Whether or not you’re physically plugged in, these routers have a number of ways to minimize the amount of latency you experience while gaming. QoS (quality of service), a feature available typically through software that interfaces with the router, does just that by putting whatever you’re playing at the top of the list of devices and tasks vying for bandwidth. Many gaming routers also come with the ability to find the shortest path to the server to which you’re connected or even force a connection to the closest server to minimize latency (sometimes called geofiltering or geolocating).
You’ll also find MU-MIMO (multi-user, multiple-input, multiple-output) support on most gaming routers, a feature that allows multiple devices almost instantaneous access to the network. This way, someone watching Netflix will still get a solid signal regardless of how poorly you’re doing in Fortnite at the moment.
That’s just the tip of the iceberg when it comes to features. Security features, the ability to test and monitor ping and bandwidth, and even sometimes RGB lighting are part of the package.
Strengths and weaknesses of gaming routers
- Gaming routers are adept at prioritizing network tasks
- Mesh systems and range extenders are still needed for dead spots
What gaming routers do best, in essence, is provide a number of ways to prioritize and protect the connection handling your current gaming session. And, they do it better than other routers, thanks to that combination of performance and features. These are basically really good routers that happen to have some gamer-focused specialization.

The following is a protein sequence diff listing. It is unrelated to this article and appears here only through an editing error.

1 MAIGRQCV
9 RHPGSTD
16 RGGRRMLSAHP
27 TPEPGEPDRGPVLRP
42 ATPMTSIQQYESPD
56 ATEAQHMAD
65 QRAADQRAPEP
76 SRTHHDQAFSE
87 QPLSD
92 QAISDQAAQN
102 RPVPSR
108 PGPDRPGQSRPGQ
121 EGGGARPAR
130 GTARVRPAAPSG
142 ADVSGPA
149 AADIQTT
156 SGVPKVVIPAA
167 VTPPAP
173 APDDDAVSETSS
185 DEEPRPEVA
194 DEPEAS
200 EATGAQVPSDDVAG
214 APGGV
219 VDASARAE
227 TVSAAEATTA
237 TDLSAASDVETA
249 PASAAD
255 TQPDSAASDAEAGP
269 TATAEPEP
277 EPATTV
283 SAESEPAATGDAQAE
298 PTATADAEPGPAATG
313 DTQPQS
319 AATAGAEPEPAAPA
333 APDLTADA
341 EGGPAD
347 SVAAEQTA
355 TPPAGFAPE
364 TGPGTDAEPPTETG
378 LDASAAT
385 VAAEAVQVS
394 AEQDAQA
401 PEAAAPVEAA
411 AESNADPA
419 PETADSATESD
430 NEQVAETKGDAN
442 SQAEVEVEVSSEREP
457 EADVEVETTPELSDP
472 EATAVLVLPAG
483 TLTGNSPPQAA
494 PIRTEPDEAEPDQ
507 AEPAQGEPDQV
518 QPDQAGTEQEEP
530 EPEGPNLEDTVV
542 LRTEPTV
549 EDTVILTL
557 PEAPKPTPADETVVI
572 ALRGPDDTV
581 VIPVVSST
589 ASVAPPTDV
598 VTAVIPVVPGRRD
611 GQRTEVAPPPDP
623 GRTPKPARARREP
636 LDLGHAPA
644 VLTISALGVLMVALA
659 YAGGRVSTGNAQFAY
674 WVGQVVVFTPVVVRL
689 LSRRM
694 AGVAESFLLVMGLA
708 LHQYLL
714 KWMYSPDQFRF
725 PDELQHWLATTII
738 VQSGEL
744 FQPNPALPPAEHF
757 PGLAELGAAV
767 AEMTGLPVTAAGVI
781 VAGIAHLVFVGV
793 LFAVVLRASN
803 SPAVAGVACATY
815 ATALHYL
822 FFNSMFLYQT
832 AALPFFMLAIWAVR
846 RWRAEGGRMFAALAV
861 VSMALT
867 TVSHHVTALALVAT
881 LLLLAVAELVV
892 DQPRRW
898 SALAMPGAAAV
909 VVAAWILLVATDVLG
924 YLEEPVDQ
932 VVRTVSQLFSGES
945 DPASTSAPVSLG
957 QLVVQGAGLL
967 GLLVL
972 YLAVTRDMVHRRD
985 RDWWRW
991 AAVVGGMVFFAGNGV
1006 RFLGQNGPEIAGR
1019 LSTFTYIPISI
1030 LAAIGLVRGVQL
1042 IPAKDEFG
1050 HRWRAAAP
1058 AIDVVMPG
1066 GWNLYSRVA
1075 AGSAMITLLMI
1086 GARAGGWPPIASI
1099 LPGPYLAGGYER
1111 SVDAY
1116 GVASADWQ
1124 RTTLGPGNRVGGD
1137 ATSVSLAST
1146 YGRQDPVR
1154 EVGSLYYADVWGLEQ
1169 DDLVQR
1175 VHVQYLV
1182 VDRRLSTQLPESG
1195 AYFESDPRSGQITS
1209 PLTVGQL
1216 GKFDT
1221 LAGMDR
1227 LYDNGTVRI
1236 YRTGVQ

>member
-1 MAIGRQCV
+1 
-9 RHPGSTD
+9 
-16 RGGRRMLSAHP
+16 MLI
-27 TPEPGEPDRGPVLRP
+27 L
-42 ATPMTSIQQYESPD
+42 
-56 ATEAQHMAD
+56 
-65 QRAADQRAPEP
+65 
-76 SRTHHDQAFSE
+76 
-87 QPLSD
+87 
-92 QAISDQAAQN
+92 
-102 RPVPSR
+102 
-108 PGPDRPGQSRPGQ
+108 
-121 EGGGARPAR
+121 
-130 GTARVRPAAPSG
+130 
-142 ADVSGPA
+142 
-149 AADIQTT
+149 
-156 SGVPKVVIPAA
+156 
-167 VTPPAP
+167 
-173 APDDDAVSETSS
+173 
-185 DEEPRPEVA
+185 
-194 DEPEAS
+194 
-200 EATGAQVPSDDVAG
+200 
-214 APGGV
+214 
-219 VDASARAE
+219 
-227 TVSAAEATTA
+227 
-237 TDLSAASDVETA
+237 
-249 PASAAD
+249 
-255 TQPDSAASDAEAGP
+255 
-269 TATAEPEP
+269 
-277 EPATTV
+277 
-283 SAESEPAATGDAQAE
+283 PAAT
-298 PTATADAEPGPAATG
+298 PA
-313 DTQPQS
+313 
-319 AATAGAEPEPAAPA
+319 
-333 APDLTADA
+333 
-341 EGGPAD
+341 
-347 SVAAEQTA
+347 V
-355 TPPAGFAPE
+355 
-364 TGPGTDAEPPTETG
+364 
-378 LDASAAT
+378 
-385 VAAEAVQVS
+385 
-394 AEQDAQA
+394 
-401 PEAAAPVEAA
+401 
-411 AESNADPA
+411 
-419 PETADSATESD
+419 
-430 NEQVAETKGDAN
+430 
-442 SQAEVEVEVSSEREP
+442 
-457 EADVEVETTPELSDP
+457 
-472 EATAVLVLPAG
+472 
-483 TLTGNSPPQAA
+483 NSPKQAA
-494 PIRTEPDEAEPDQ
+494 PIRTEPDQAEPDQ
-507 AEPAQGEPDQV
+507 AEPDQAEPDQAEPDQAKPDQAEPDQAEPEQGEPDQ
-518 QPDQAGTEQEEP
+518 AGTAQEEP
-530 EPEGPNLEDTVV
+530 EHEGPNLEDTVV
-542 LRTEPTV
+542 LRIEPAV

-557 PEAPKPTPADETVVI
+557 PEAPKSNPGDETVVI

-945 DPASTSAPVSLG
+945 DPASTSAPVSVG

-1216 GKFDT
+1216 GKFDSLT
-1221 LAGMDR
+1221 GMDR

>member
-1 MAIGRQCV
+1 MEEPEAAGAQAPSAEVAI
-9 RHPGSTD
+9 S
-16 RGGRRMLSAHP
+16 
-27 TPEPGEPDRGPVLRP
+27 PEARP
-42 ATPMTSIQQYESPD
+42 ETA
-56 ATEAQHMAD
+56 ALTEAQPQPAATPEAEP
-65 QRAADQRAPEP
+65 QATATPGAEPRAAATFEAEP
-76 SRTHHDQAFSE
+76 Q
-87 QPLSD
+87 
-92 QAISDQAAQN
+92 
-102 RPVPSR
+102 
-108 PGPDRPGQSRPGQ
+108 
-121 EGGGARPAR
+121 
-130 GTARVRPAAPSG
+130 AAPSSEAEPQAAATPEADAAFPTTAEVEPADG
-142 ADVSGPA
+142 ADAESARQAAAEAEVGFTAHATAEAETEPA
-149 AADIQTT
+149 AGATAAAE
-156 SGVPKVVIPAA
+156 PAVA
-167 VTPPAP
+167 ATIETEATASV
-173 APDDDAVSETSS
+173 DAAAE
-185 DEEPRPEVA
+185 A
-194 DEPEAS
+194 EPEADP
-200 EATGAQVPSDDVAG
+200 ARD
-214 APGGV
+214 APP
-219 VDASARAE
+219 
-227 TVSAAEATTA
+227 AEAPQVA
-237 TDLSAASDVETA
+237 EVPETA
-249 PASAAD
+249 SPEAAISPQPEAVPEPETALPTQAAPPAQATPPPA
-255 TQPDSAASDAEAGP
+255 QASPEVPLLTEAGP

That said, while some newer models such as the Asus TUF Gaming AX5400 (which still requires you to buy additional units) offer mesh-like features, many keep to the standard single-unit setup. That means that homes or offices with dead spots or range issues will still have those same problems when using a gaming router. If you insist on a gaming router and still have these coverage-related problems, you might need to add on a Wi-Fi extender.
Also, keep in mind that these are fantastic for organizing in-network traffic but can only do so much with the signal coming in. To take full advantage of one of these routers, you’ll want to make sure that the modem you’re using and the speeds that your provider offers aren’t also creating bottlenecks.
Should you get a gaming router?
- Online competitive gamers will appreciate what these routers have to offer
- Those that play mostly offline games should save their money
Not every gamer should invest in a gaming router. Their specialization means that they’re pricier than equivalent non-gaming options (not counting mesh routers, which are also heavy on the pocketbook).
Also, if you prefer single-player adventures, you’re paying quite a bit extra for some slightly improved download times. If your online gaming isn’t that intense, you probably won’t experience that much of a difference either.
Gamers that play anything online that’s remotely competitive are the ones who will benefit the most from a gaming router and see the biggest difference. After all, every part of a system needs to have the lowest latency possible and that includes that network connection. While a powerful non-gaming router may still work well, once another device starts doing something that requires a large amount of data, you need a network solution that can organize large downloads, streams, or whatever else is hogging the frequency band around your game instead of sharing it equally. And, nothing can do that quite like a gaming router.